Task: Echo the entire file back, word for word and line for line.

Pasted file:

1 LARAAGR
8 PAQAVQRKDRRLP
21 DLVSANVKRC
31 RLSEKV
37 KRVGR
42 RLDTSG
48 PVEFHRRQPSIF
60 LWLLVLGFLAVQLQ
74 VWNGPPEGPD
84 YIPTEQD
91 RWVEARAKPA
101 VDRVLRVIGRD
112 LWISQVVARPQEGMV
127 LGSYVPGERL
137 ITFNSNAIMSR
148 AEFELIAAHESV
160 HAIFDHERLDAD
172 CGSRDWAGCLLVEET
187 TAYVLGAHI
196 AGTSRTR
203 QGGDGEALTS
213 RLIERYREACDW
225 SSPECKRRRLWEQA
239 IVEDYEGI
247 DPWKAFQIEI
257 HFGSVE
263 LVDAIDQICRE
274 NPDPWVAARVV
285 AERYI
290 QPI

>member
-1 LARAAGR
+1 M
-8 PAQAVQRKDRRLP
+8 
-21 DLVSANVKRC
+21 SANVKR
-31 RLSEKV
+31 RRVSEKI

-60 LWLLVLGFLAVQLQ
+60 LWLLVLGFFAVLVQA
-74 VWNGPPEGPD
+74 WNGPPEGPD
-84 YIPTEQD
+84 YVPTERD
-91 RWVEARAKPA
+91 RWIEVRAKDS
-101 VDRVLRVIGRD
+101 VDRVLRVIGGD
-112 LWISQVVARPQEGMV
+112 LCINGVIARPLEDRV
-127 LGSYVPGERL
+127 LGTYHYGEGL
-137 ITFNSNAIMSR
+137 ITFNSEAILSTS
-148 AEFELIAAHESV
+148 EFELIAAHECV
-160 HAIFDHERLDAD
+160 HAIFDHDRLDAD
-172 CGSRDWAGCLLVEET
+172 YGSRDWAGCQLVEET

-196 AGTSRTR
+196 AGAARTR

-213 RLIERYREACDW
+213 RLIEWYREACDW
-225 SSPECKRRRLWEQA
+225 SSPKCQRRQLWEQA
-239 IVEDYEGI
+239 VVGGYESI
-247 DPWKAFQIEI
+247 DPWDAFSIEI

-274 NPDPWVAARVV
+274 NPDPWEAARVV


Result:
1 LARAAGR
8 PAQAVQRKDRRLP
21 DLVSANVKRC
31 RLSEKV
37 KRVGR
42 RLDTSG
48 PVEFHRRQPSIF
60 LWLLVLGFLAVQLQ
74 VWNGPPEGPD
84 YIPTEQD
91 RWVEARAKPA
101 VDRVLRVIGRD
112 LWISQVVARPQEGMV
127 LGSYVPGERL
137 ITFNSNAIMSR
148 AEFELIAAHESV
160 HAIFDHERLDAD
172 CGSRDWAGCLLVEET
187 TAYVLGAHI
196 AGTSRTR
203 QGGDGEALTS
213 RLIERYREACDW
225 SSPECKRRRLWEQA
239 IVEDYEGI
247 DPWKAFQIEI
257 HFGSVE
263 LVDAIDQICRE
274 NPDPWVAARVV
285 AERYI
290 QPI

>member
-1 LARAAGR
+1 M
-8 PAQAVQRKDRRLP
+8 
-21 DLVSANVKRC
+21 SANVKR
-31 RLSEKV
+31 RRVSEKI

-60 LWLLVLGFLAVQLQ
+60 LWLLVLGFFAVLVQA
-74 VWNGPPEGPD
+74 WNGPPEGPD
-84 YIPTEQD
+84 YVPTERD
-91 RWVEARAKPA
+91 RWIEVRAKDS
-101 VDRVLRVIGRD
+101 VDRVLRVIGGD
-112 LWISQVVARPQEGMV
+112 LCINGVIARPLEDRV
-127 LGSYVPGERL
+127 LGTYHYGEGL
-137 ITFNSNAIMSR
+137 ITFNSEAILSTS
-148 AEFELIAAHESV
+148 EFELIAAHECV
-160 HAIFDHERLDAD
+160 HAIFDHDRLDAD
-172 CGSRDWAGCLLVEET
+172 YGSRDWAGCQLVEET

-196 AGTSRTR
+196 AGAARTR

-213 RLIERYREACDW
+213 RLIEWYREACDW
-225 SSPECKRRRLWEQA
+225 SSPKCQRRQLWEQA
-239 IVEDYEGI
+239 VVGGYESI
-247 DPWKAFQIEI
+247 DPWDAFSIEI

-274 NPDPWVAARVV
+274 NPDPWEAARVV